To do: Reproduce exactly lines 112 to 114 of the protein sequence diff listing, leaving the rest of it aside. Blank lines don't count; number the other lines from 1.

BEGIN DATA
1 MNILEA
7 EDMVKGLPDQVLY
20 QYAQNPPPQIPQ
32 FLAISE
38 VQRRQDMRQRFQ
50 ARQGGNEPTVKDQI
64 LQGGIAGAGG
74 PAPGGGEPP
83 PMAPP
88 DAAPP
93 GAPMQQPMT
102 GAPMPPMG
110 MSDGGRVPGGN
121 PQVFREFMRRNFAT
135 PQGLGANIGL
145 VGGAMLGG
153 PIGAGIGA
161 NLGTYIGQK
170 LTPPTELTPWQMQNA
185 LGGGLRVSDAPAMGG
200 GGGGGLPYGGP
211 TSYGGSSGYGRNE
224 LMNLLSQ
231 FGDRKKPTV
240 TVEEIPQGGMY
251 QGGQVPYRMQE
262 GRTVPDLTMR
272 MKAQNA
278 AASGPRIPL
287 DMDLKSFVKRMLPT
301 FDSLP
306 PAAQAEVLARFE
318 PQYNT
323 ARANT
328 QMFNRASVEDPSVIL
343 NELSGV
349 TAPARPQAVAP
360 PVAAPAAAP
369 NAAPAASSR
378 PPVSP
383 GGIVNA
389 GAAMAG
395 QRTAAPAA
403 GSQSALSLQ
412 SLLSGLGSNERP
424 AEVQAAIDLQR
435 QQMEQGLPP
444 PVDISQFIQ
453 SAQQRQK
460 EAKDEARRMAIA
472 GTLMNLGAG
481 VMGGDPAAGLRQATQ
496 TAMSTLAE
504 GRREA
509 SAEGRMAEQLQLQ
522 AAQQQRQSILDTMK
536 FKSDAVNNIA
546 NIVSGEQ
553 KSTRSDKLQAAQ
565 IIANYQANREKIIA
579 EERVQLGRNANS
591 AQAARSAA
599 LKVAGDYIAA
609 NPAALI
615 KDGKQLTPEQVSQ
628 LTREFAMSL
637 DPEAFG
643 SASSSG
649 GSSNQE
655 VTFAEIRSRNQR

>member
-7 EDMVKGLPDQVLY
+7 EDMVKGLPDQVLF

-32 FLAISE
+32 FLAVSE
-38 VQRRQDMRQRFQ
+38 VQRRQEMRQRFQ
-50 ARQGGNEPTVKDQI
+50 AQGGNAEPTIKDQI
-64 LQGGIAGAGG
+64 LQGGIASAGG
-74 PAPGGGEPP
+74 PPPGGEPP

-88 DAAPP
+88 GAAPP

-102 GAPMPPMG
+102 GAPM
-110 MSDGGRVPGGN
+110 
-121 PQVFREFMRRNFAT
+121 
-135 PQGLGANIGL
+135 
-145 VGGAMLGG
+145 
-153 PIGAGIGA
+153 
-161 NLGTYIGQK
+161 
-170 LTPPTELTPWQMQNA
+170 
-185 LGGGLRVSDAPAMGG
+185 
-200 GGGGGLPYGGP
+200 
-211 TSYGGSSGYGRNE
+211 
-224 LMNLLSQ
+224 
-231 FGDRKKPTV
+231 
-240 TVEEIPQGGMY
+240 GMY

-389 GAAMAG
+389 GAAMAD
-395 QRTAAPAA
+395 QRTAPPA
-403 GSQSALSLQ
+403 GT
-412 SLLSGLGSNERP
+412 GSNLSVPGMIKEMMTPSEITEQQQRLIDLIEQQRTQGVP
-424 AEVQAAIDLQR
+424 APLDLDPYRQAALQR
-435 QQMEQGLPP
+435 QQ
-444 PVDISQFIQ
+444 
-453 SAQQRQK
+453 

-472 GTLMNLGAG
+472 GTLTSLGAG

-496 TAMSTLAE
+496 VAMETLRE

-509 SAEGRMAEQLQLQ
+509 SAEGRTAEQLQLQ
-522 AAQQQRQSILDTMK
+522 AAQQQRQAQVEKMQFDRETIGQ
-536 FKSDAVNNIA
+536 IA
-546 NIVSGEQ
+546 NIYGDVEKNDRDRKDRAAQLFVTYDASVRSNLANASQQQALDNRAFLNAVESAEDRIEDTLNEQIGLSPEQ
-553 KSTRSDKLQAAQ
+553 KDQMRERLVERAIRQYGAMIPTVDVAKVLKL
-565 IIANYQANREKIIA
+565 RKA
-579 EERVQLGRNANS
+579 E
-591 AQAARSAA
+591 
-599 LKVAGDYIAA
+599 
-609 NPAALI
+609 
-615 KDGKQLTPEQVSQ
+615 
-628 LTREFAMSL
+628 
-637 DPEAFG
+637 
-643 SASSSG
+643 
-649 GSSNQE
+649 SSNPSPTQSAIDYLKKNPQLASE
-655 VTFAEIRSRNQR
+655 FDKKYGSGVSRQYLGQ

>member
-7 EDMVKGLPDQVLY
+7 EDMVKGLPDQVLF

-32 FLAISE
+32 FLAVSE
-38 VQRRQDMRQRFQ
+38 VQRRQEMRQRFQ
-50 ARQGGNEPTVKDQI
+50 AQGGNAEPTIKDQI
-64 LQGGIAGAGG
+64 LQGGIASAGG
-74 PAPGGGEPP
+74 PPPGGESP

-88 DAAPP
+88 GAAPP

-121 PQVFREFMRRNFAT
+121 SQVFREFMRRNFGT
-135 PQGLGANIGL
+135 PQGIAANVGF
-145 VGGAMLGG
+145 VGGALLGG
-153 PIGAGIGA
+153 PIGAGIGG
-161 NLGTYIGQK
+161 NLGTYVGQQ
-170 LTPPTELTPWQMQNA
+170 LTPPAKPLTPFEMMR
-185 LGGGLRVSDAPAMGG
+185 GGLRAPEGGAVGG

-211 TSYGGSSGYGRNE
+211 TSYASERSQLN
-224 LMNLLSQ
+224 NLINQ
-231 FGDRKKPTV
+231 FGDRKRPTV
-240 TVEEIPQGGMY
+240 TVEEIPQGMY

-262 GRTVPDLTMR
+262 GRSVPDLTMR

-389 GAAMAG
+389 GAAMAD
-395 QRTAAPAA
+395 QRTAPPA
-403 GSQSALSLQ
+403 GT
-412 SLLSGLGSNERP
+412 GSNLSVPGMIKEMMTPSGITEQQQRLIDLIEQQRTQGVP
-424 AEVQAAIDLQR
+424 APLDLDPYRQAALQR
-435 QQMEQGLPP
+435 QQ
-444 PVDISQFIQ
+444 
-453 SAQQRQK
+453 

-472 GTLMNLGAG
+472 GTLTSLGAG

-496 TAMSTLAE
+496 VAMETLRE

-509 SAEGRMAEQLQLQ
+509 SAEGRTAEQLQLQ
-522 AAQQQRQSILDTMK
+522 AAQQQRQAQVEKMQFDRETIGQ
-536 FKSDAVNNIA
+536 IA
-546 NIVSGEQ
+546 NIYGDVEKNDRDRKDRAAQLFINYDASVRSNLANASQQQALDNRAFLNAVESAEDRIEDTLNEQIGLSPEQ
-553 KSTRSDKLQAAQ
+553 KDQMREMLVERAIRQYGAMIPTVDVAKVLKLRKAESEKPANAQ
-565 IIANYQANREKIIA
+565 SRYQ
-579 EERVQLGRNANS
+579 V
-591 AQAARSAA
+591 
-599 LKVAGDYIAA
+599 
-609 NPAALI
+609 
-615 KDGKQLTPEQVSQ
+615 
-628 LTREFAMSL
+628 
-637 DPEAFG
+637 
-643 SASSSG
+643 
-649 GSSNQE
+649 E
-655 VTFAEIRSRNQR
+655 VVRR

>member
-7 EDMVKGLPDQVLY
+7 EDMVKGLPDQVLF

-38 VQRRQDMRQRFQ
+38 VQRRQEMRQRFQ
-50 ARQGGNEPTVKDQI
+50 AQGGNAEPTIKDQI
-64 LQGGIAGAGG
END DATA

-240 TVEEIPQGGMY
+240 GMY

-389 GAAMAG